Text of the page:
From the End Goal, Backward


I recently read a career article that shifted not only the way I thought about my career trajectory, but the way I thought about my life. In an attempt to learn more about my new career field, I wanted to know the best tips and tricks to navigate through this very new, very unfamiliar place.

"Identify your end goal, then work backward." It seemed pretty straightforward; figure out where you want to end up, then identify what it will take to get there. It was simple, yet effective. Duh! I whispered to myself. There was something so profound about that simple suggestion, yet I was alarmed that I hadn't thought of it myself.

Many times, at least in my own experience, I apply to jobs that I think would best suit me, without forging a clear path to my end goal. Part of that was because I was still exploring where exactly I wanted to end up. The other part was filled with uncertainty of if I'd actually ever end up there. But this advice provided clear strategy: identify what you want, identify how to get it, then do that stuff. It couldn't get much easier than that - at least not at this level of planning. Recognizing that our plan may not always be the plan, this was a good starting place to be well on my way toward professional success and fulfillment.

I hadn't expected this same premise to flood into a strategy for pure salvation, too.

In a conversation with my union-rep-turned-sister-in-Christ about career progression, I referenced the article and was immediately slapped with an unignorable revelation.

What if we approached our salvation in the same way? From the end goal, backward.

While many of us pursue salvation for different reasons, our desired end goal should be the same: eternal life in heaven. Every bit of our self-work, our prayers, our refinement, our ministry, is to lead others and ourselves to a thriving relationship with Christ, with hopes of one day experiencing eternal freedom with our Creator. What if we strategize for this pursuit the same way we do our careers - by identifying what we want, and discerning how to get there?

What if, every day you woke up, you thought of your end goal, eternal life in heaven, and only did things that would get you there? What if you allowed that thought to dictate how you handle life? People? Temptation? Obedience? What if you used that very powerful goal, to establish your life's plan?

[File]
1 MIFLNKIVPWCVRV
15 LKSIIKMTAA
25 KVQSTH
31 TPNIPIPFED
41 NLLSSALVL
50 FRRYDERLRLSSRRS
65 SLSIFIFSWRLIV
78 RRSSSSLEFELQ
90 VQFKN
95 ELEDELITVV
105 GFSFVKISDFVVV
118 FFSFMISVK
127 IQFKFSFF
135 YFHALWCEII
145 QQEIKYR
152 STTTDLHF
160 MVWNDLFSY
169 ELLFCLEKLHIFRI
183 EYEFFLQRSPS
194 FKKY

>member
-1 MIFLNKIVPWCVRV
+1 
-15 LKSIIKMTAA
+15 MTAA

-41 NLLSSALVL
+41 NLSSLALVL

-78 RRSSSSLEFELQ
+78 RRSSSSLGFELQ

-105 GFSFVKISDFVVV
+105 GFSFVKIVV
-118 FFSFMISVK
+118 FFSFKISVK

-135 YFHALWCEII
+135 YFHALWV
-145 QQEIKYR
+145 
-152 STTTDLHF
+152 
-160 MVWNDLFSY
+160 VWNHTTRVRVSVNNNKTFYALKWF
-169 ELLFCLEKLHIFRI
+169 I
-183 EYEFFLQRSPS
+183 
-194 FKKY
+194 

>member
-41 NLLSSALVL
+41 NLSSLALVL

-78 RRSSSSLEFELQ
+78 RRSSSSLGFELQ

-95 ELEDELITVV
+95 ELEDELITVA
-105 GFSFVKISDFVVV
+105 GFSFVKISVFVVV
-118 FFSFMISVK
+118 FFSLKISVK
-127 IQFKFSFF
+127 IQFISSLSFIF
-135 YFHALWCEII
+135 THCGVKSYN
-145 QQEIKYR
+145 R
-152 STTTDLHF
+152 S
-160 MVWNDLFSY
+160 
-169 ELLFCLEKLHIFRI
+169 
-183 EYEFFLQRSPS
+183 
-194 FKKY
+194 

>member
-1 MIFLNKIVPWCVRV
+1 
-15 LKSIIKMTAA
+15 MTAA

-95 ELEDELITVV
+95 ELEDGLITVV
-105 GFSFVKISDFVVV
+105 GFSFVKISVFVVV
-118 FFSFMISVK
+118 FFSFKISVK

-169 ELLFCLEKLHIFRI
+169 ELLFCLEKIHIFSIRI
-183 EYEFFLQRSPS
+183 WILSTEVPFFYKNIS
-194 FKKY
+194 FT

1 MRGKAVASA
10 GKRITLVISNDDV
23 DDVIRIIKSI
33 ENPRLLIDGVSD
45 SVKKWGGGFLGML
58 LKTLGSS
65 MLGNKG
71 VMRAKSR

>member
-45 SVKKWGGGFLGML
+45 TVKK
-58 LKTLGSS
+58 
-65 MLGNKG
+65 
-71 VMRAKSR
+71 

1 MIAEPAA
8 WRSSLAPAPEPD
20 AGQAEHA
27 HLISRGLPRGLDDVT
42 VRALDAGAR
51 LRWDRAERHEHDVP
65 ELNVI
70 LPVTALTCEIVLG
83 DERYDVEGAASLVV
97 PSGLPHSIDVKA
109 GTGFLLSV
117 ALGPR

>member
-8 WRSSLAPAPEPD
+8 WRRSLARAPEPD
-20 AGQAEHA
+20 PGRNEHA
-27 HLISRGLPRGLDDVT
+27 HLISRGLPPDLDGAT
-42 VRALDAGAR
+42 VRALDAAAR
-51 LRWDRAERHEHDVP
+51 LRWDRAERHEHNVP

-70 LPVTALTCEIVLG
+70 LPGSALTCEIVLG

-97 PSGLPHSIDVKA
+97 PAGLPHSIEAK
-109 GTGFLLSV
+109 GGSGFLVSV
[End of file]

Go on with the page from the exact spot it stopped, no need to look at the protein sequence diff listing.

Much of this spiritual journey is about changing the way we think. So many of us feel burdened by Christ-like living, that it appears to be more like a prison, than a pursuit of freedom. When we don’t see immediate results from dedicating ourselves to Him, we are quickly (and easily) disappointed. But if our end goal is eternal life, we must recognize that it will take a while to get there and none of us should rush to that fate. Instead, we should fix our minds to live for this goal. We should carry ourselves in a manner that supports this pursuit. We should navigate ourselves with this at the forefront of our minds, fixating our thoughts, words, and deeds only to things that would bring about this end. We should cast to damnation everything that goes against this goal, rebuking our flesh and operating, instead, with a pure heart and the Holy Spirit.

Just like you wouldn't sell yourself short for your dream job, you shouldn't sell yourself short for eternal life, either. Pursue the Kingdom or die trying. 

So as you continue to pursue salvation, identify purpose, and work toward an unshakable relationship with Christ, I urge you to consider whether the people, things, and habits you're entertaining are advancing you toward your goal. I advise you to reflect on whether or not your decisions and behaviors will grant you access to God's kingdom. I encourage you to reflect honestly and openly about the destiny your current life is leading you toward. And I implore you to identify if any of it is worth it; if the sex, or the lies, or the gluttony, or the greed, or the theft, or the hatred, or the anger, or the foul tongue, or the loose lips, or the bitterness, or the pride, or the lust, or the disobedience, or the envy is worth forfeiting your end goal.

Much like my career strategy changed after reading the initial article, my strategy for intentionally sustaining my salvation and managing my purpose shifted, too. I thought less about how my obedience would make me look to others, or make me feel internally, and focused more on how thrilled I will be when I enter those pearly gates. I stopped fighting God's plan, and started accepting it delightfully. I aligned myself with people and activities that would glorify and please God. None of this is without fail, though. Changing habits and attitudes take work. But beginning that work is imperative.

So as I accept this revelation as an opportunity for renewal, and reconnecting my heart to God in a new and exciting way, I dedicate myself to not only living a Christ-filled life, but I dedicate my life to serving God so that He utters the ever-most powerful words. Whether it's at the gate, or in this very present place, I base the foundation of my life upon hearing God say, "well done, my good and faithful servant." I aspire for my life to provide much joy and purpose to His kingdom. And, I will live in a way that warrants my one-way ticket to eternal life in heaven.

I'll be working my way from that end goal, backward.

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